Yale’s George Fayen had a love for teaching and Chaucer
“Speak the speech trippingly on the tongue,” says Hamlet.
Few have ever done so as well as Professor George Fayen, who taught English 125 at Yale for the better part of a half-century and who passed away on June 9 at the age of 91.
I studied with many outstanding literary scholars when I was at Yale, including Benjamin Harshav and Harold Bloom and Lars Engle and Fred Robinson and Marena Fisher.
And I had many wonderful professors and teaching assistants in other fields, including John Blum, Edmund Morgan and Gaddis Smith in the history department and Ed Kaplan and Barry Nalebuff at the Yale School of Management.
But Professor Fayen will always stand out for me as the best teacher I had at Yale, perhaps the best teacher I have ever had, other than my parents, Ina and Bob Jaffee, and Barbara, my late wife.
Professor Fayen knew that Chaucer was not an easy subject for anyone.
If Shakespeare can be arduous for some people, Chaucer tends to be more so.
The archaic diction and syntax can daunt many, yet when one learns Chaucer, the Middle English poet’s verse sings with a musicality.
It certainly did for George Fayen, who, like almost all of the best English teachers and writers, had the voice of a bard, a troubadour, a cantor.
Professor Fayen had a lilt to his voice; it would rise and indeed soar to an ethereal realm.
And he was an exceptional teacher, who knew that one of the keys to teaching poetry and perhaps any subject is to go over and then go over again and again the most salient elements of the poem or the topic at hand.
In the case of Professor Fayen, he returned and returned again and again to the Prologue of Chaucer’s great epic poem, The Canterbury Tales, when he taught his students.
He reminded me of this when he and I had lunch a few days after St. Patrick’s Day earlier this year.
We spoke of his days at Oxford, where he played on the golf team, which he had also done at Yale.
And he told me about his oral exams, how he was a bit nervous and almost talked himself out of doing them, but he was in fact over-prepared for his orals and received a First in literature.
He got his B.A. and his PhD from Yale, where he taught for decades.
He did not teach only Chaucer.
In fact, when Professor Fayen and I had lunch in March, he burst into verse at one point, but it was Milton, not Chaucer.
My favorite professor at Yale, George Fayen wore a trench coat and a Donegal cap at our March lunch, if memory serves, and he was often seen wearing caps and riding a bicycle around campus, not unlike the late Yale President Bart Giamatti.
Also like Giamatti, Professor Fayen was a sports fan as well as a literary scholar.
Professor Fayen and I talked about Gary Fencik and Yale sports heroes almost as often as we spoke of Chaucer and Shakespeare.
My professor was a Renaissance Man, who bore a resemblance to James Cagney, except that Professor Fayen was a handsome and taller version of Jimmy the Gent.
And like Cagney, Professor Fayen had a gift with language, even if he was not per se an actor or a former vaudeville star.
He could call forth great spirits from the deep, and they would indeed come, as Shakespeare would say.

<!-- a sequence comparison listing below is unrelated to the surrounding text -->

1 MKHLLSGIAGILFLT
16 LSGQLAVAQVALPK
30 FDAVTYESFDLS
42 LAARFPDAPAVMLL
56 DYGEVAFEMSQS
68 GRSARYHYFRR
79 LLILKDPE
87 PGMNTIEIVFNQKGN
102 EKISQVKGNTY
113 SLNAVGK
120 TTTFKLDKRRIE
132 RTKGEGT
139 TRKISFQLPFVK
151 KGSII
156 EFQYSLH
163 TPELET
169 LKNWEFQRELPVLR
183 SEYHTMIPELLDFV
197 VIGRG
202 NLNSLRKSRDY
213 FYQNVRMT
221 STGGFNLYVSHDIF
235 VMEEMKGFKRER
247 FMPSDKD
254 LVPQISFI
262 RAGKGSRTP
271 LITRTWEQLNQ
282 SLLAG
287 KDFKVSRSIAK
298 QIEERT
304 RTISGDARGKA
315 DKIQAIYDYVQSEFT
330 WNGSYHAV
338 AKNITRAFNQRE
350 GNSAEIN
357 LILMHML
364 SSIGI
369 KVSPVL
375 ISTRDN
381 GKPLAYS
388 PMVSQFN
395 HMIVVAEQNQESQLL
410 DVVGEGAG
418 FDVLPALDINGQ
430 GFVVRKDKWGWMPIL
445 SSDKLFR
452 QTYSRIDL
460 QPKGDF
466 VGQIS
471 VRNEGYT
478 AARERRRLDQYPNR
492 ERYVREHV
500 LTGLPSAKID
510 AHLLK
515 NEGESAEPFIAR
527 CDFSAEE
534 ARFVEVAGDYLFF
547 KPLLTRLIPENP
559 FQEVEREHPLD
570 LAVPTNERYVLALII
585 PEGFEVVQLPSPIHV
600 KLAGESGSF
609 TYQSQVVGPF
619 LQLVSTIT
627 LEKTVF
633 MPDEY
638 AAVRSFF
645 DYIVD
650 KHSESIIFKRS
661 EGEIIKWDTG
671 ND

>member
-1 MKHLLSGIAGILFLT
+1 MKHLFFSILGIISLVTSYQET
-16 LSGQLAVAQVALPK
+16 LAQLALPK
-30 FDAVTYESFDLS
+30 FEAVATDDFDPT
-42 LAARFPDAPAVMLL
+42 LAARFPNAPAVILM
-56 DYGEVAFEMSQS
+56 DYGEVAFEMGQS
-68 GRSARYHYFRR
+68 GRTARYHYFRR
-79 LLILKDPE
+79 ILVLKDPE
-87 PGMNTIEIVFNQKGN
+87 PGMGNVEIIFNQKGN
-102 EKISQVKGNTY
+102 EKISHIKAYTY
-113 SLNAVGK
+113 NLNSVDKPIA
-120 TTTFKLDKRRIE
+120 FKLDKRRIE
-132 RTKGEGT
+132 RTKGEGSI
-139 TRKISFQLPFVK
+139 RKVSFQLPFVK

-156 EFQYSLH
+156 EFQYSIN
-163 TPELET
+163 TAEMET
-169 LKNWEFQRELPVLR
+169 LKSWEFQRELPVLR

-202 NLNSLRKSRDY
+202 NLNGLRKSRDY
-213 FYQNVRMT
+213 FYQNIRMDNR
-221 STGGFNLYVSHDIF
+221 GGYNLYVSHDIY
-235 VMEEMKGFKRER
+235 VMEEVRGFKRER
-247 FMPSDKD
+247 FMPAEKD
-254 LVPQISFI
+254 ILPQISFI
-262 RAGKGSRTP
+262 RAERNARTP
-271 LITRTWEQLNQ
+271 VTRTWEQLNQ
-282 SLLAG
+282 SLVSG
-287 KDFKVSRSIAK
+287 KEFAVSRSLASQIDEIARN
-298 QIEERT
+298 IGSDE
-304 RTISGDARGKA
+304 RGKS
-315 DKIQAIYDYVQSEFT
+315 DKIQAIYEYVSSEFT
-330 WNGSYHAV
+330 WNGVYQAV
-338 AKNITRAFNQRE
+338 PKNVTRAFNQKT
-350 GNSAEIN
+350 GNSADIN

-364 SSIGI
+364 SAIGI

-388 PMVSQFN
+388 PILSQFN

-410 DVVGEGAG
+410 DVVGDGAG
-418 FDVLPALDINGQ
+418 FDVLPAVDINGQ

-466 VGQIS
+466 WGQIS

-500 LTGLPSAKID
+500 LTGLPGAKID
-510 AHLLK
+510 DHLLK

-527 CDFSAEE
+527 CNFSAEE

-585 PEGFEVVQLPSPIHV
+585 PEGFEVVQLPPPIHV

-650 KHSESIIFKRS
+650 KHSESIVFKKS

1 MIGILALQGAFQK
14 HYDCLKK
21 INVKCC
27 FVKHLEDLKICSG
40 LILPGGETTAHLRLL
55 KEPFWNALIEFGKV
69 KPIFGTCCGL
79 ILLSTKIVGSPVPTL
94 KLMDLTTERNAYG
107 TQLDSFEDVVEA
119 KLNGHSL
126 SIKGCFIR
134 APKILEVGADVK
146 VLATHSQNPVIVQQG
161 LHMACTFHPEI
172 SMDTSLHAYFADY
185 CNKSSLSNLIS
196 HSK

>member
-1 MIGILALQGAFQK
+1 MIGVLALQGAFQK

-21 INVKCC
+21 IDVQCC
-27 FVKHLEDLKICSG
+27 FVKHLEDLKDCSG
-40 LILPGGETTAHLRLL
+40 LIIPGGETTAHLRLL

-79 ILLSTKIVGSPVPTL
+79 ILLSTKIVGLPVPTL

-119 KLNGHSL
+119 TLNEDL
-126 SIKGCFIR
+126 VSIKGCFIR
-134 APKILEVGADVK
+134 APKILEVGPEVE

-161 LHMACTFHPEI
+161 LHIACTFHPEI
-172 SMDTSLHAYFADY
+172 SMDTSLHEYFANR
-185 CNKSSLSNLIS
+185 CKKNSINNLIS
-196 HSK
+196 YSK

But when I think of Professor Fayen, I will think particularly of how he taught me Chaucer and how he nurtured me through the process.
Chaucerian English can be difficult; it dates from the late 1300s, 200 years before Shakespeare.
As we all should know, delayed gratification is one of the keys to life.
And if you are going to be a writer, you need to delve deeply into our literary past.
It is fair to say that, without George Fayen, I would not have succeeded as an English major.
He nurtured me, as he nurtured our whole class, that semester in English 125, nearly 40 years ago.
Just as I might not have succeeded as an English major without George Fayen, it might be fair to say that, without Chaucer, we might not have Shakespeare.
Chaucer is the writer, perhaps more than any other, who brought back the Anglo-Saxon that had prevailed in England prior to the Norman conquest.
That is why every English major at Yale, at least when I was a student there, had to recite the opening 18 lines of The Canterbury Tales.
And few have ever taught the subject or recited it as well as Professor Fayen.
He had us listen to tapes of Middle English scholars and actors reciting the opening lines.
This helped me greatly, for, when I was in college, I was battling depression and PTSD. And I did initially find Chaucer to be quite daunting.
Barbara, my late wife, used to talk about how listening to actors recite Shakespeare helped her first learn the verse of the Bard.
George Fayen understood how important it was for students to hear the words of Chaucer, to hear the beauty and the musicality of the language.
And Professor Fayen, more than any other teacher I had in school, knew how important it was continually to come back to the opening 18 lines of the Prologue, the opening 18 lines of The Canterbury Tales, even after we had gone on to read the Wife of Bath’s Tale and other tales in Chaucer’s poem, as well as Spenser and Donne later in the semester.
Professor Fayen wanted to reinforce the lyricism and the motifs that were set out in the opening lines of Chaucer’s epic poem.
I am reminded of that Bob Dylan line, “I’ll know my song well before I start singing.”
Professor Fayen knew his song better than just about anyone I have encountered.
Perhaps, no one could speak the speech so beautifully, so effortlessly.
Yet Professor Fayen did so with modesty as well as charm.
He never called attention to himself.
To reduce the pressure on students, he would have most of us recite the opening 18 lines privately in his office, as opposed to in the classroom.
He did not want to traumatize any of us.
As I mentioned before, he wanted to nurture us, to guide us, on this journey through English literature in a class required for all English majors.